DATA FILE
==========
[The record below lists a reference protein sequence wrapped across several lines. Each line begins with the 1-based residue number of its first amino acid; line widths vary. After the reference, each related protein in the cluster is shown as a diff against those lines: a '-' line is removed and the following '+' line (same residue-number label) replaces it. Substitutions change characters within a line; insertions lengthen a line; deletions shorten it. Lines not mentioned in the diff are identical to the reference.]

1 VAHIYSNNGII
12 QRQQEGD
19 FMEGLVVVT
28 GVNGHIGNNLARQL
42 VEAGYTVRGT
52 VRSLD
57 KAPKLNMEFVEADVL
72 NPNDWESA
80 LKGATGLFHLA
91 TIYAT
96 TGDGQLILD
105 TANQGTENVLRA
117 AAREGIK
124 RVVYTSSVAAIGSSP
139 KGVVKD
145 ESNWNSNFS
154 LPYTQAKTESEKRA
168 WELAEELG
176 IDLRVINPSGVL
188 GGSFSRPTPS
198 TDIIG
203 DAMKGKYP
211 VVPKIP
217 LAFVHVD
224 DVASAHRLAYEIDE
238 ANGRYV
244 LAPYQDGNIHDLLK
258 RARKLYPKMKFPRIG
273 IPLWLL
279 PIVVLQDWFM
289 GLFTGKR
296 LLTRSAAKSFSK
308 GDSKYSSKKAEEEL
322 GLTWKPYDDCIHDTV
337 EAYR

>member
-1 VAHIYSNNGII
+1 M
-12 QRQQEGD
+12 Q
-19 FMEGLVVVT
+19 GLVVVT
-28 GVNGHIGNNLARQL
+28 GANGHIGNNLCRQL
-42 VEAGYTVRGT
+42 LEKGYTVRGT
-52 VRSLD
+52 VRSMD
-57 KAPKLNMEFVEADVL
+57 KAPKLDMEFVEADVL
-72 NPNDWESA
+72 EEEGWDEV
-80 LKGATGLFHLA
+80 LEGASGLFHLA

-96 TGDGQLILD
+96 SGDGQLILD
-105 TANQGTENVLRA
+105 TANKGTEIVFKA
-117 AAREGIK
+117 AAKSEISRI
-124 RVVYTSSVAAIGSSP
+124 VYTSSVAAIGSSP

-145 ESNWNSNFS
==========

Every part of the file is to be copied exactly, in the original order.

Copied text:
[The record below lists a reference protein sequence wrapped across several lines. Each line begins with the 1-based residue number of its first amino acid; line widths vary. After the reference, each related protein in the cluster is shown as a diff against those lines: a '-' line is removed and the following '+' line (same residue-number label) replaces it. Substitutions change characters within a line; insertions lengthen a line; deletions shorten it. Lines not mentioned in the diff are identical to the reference.]

1 VAHIYSNNGII
12 QRQQEGD
19 FMEGLVVVT
28 GVNGHIGNNLARQL
42 VEAGYTVRGT
52 VRSLD
57 KAPKLNMEFVEADVL
72 NPNDWESA
80 LKGATGLFHLA
91 TIYAT
96 TGDGQLILD
105 TANQGTENVLRA
117 AAREGIK
124 RVVYTSSVAAIGSSP
139 KGVVKD
145 ESNWNSNFS
154 LPYTQAKTESEKRA
168 WELAEELG
176 IDLRVINPSGVL
188 GGSFSRPTPS
198 TDIIG
203 DAMKGKYP
211 VVPKIP
217 LAFVHVD
224 DVASAHRLAYEIDE
238 ANGRYV
244 LAPYQDGNIHDLLK
258 RARKLYPKMKFPRIG
273 IPLWLL
279 PIVVLQDWFM
289 GLFTGKR
296 LLTRSAAKSFSK
308 GDSKYSSKKAEEEL
322 GLTWKPYDDCIHDTV
337 EAYR

>member
-1 VAHIYSNNGII
+1 M
-12 QRQQEGD
+12 Q
-19 FMEGLVVVT
+19 GLVVVT
-28 GVNGHIGNNLARQL
+28 GANGHIGNNLCRQL
-42 VEAGYTVRGT
+42 LEKGYTVRGT
-52 VRSLD
+52 VRSMD
-57 KAPKLNMEFVEADVL
+57 KAPKLDMEFVEADVL
-72 NPNDWESA
+72 EEEGWDEV
-80 LKGATGLFHLA
+80 LEGASGLFHLA

-96 TGDGQLILD
+96 SGDGQLILD
-105 TANQGTENVLRA
+105 TANKGTEIVFKA
-117 AAREGIK
+117 AAKSEISRI
-124 RVVYTSSVAAIGSSP
+124 VYTSSVAAIGSSP

-145 ESNWNSNFS